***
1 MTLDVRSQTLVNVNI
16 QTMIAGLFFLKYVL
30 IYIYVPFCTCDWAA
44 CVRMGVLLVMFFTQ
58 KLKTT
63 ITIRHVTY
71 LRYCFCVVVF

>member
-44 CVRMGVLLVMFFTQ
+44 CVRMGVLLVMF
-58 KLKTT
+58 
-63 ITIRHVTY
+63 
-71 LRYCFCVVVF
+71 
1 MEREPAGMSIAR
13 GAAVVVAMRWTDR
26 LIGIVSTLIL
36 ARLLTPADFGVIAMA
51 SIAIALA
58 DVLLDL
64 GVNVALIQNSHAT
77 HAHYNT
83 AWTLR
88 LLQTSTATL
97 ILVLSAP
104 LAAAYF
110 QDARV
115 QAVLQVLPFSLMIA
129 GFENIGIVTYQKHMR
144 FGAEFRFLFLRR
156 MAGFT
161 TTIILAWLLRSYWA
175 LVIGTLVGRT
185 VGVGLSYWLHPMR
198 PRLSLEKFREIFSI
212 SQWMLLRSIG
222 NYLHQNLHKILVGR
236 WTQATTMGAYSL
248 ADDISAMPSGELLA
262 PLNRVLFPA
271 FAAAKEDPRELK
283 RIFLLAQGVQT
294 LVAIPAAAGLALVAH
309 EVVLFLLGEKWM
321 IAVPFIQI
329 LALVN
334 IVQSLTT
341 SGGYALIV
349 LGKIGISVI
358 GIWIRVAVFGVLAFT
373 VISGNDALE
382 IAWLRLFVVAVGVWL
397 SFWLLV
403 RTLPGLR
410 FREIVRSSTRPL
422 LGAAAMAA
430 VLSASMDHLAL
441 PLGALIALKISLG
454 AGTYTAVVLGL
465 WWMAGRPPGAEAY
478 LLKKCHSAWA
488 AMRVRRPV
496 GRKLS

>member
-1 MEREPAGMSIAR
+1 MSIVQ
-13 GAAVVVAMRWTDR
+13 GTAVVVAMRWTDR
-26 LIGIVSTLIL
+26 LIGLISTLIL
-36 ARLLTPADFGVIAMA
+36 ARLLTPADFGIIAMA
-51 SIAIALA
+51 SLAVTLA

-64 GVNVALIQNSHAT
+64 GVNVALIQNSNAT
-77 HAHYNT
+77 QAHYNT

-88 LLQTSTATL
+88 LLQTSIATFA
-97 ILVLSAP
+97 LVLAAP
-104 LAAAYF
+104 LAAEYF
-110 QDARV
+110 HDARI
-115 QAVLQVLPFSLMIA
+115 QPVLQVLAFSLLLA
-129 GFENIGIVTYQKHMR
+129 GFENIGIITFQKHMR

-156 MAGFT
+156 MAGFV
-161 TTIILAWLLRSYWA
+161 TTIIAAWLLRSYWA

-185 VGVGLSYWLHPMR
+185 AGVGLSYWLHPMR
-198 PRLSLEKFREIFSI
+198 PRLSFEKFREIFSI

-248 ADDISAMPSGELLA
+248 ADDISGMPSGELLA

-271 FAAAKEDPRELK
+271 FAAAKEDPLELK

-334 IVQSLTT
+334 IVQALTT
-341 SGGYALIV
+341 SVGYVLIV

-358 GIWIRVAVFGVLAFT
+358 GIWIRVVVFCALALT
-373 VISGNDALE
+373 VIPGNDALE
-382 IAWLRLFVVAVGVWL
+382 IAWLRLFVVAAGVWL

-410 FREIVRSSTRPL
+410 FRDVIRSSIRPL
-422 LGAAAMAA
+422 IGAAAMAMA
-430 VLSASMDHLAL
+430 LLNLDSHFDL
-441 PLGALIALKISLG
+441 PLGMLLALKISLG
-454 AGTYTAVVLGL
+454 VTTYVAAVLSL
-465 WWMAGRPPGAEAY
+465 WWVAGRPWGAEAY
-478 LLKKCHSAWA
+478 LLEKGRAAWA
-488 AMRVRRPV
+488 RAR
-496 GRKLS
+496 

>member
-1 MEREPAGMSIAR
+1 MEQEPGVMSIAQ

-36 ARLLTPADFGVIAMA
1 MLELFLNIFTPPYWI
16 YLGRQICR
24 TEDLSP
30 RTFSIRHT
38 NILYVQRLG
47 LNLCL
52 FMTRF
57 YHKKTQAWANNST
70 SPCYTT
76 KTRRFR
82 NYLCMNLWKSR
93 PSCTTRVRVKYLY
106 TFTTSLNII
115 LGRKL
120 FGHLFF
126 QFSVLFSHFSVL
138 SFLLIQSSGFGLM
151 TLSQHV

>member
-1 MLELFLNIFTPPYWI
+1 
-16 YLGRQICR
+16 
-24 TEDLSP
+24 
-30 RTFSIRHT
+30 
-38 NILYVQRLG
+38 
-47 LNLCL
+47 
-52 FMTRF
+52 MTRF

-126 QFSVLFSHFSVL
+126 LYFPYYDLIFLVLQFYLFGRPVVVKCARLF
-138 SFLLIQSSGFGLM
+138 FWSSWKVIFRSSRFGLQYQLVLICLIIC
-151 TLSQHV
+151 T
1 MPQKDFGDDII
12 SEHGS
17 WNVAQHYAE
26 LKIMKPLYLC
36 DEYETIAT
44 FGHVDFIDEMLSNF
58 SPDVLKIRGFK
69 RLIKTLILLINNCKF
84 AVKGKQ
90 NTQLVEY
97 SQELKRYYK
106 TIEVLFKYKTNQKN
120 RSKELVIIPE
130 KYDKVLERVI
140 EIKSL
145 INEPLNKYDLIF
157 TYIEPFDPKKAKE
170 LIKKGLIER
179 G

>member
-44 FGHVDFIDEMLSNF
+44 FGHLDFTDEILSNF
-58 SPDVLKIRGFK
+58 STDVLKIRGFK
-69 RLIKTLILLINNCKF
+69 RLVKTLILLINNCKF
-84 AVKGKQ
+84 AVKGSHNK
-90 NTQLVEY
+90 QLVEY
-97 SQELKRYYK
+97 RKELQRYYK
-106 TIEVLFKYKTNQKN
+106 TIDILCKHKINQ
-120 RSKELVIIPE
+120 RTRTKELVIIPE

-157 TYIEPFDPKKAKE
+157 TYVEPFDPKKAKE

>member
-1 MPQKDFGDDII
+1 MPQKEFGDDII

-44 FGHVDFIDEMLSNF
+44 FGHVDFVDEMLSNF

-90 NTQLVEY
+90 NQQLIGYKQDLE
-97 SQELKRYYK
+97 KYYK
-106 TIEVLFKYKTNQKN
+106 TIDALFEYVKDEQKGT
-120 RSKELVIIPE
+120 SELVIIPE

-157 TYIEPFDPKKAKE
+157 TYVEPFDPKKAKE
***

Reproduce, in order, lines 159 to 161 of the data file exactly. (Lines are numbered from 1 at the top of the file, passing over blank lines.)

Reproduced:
+16 
-24 TEDLSP
+24 